It’s a necessary game, and it’s perhaps a glamorous one, but it’s not the only game in town, and it’s not the most important one.

Playing the long game means thinking at a systems level and across sectors. It means being willing to fight political or ideological battles when necessary, but also willing to develop and implement and sustain pragmatic policies and initiatives. It means being willing to work quietly in the shadows, because the long-term effectiveness of processes and policy outcomes are not something easily seen, nor something captivating to a public enraptured by the next new thing.

Playing the long game is akin to cultivating a tree.

A tree takes decades to mature. And like a child, the long-term outcome of a tree is heavily dependent on the initial conditions of it’s sowing. For a tree, the initial conditions are the soil and surrounding ecosystem. The wind, the light, the geographical placement. For a child, the initial conditions refers to his or her given family and surrounding environment.

For a tree to grow, it requires healthy, rich, nutritious soil, full with microbial life and enough water to get it started. It then benefits from layerings of mulch as it begins to develop.

A tree is an investment in a healthier future. A tree provides us shade, it cleans our air, provides a haven for birds, creates a buffer against noise and the wind, and even its simple presence, green, vibrant, and calm, can reduce violence and help to shore us up against the vicissitudes of life.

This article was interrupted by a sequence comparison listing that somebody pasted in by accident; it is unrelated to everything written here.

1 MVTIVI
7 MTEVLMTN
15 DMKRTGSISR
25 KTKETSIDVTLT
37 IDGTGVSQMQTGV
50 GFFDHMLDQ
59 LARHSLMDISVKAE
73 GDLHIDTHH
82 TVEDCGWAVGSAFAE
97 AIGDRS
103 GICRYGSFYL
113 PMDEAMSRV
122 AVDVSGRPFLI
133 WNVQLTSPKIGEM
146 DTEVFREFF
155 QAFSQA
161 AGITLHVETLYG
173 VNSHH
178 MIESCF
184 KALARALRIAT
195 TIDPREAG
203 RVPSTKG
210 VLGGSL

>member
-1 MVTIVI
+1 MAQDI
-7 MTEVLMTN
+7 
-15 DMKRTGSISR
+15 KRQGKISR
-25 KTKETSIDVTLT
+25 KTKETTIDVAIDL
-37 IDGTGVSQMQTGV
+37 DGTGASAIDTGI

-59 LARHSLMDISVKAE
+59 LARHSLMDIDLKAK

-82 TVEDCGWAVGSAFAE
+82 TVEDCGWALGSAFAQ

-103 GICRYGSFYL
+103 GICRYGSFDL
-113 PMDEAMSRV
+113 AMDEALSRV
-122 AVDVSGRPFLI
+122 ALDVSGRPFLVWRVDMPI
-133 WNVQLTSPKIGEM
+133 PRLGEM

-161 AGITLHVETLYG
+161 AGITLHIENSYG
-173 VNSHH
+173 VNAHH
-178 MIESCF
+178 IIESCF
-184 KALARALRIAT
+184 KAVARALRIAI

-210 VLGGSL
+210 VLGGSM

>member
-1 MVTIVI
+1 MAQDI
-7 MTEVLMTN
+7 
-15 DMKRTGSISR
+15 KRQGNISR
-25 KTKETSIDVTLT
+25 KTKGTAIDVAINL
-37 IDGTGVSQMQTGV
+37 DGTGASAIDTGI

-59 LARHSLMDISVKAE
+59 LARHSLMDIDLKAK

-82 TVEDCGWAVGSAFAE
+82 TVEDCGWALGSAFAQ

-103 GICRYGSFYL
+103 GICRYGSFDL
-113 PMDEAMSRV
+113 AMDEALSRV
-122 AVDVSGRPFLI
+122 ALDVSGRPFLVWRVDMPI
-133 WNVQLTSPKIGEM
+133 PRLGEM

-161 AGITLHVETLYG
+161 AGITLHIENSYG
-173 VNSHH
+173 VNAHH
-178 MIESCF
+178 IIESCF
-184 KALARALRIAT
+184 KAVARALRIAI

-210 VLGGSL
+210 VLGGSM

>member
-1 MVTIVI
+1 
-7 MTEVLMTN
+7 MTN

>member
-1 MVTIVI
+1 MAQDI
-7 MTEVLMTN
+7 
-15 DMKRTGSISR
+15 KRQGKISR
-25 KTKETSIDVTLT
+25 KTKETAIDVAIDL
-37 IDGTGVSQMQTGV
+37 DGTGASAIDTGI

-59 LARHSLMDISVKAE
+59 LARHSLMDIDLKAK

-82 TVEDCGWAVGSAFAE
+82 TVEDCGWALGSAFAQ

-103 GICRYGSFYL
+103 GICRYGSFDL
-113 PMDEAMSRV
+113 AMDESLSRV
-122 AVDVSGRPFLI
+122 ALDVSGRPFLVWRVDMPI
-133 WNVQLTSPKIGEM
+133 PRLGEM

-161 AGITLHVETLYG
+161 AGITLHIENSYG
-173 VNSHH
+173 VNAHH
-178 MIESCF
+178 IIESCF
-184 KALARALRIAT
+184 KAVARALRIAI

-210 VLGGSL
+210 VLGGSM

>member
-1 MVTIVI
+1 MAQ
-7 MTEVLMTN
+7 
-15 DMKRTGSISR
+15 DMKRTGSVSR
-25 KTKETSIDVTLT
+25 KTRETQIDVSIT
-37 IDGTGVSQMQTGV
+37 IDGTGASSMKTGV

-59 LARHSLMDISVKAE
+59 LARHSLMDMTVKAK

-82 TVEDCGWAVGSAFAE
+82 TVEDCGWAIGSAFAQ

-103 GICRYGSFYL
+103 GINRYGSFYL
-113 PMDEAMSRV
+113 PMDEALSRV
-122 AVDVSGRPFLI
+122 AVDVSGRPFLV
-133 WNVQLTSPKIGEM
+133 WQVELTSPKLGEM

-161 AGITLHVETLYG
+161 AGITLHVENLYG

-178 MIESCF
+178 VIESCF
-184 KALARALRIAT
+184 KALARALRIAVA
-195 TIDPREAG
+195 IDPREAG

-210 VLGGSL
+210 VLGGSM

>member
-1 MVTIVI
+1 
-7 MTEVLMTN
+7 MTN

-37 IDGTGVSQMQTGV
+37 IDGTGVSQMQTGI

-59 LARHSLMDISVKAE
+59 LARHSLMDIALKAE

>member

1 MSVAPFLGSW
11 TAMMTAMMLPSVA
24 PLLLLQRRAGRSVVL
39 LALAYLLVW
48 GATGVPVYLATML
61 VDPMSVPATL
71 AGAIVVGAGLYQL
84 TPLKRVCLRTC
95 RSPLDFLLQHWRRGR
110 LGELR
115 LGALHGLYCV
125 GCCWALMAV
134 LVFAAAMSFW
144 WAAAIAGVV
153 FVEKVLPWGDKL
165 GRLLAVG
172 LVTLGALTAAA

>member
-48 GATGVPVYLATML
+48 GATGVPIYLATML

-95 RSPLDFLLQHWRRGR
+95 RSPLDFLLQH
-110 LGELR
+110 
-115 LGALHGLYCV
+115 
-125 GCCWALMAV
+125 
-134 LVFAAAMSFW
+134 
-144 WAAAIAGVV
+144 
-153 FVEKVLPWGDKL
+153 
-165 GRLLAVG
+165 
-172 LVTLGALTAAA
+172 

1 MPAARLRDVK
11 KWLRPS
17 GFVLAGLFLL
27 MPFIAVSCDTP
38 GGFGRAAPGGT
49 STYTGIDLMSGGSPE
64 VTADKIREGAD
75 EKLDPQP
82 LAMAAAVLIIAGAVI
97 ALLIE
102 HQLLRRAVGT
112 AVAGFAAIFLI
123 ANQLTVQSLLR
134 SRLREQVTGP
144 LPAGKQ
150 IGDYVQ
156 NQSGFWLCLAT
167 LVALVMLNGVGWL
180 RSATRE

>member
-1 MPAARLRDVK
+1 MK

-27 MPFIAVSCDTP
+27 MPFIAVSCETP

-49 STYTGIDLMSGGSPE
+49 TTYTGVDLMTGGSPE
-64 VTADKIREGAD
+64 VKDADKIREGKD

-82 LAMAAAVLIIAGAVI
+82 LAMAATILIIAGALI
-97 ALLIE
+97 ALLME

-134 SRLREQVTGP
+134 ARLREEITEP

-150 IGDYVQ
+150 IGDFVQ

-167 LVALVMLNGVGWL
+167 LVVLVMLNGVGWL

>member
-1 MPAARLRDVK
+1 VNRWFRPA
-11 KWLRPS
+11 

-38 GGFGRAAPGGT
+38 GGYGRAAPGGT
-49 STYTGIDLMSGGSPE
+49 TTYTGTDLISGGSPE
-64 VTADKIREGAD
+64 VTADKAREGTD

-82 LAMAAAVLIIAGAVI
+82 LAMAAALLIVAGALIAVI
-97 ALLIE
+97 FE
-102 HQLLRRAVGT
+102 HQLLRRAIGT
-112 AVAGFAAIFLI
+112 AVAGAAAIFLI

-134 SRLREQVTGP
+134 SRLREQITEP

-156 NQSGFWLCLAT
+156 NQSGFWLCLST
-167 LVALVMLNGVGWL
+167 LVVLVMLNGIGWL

How can you tell the difference between a poor neighborhood and a wealthier neighborhood from outer space? It’s easy—you look for trees.

Something that simple, yet that powerful. But trees don’t magically appear and come to fruition. And while we can accelerate and aid the growing of a tree in unnatural conditions, we don’t yet have instant test tube trees we can transplant anywhere. Planting and growing trees takes a community effort. The MillionTrees NYC effort—one of many such efforts in an urban setting—for example, requires the sustained collaboration of government, private and public funds and outreach, and volunteers.

To nurture our children requires a similar sort of effort. It takes a willingness to work with people from different walks and roles, to build an interdependent network of care, to see beyond one’s own front yard. It takes a focus on what will matter in the future, not just right now right now right now.

And it takes a willingness to acknowledge and invest in enriching the initial conditions and circumstances in which a child is born. That’s pre-K, child care, pre-natal services, education and outreach by health providers. A willingness to acknowledge the toxic impact that infrastructural decay and lack of access to parks, diverse food sources, strong local schools within walking distance, and libraries can have on a community.

Providing options in the form of school choice is great—but it’s not much of a choice when it takes a child 2 hours to get there.

And it’s not the much of a choice when there’s a failing economy and few job opportunities in your community upon your graduation.

Let’s play the long game and invest in providing our children with opportunities and options within the communities they are raised within.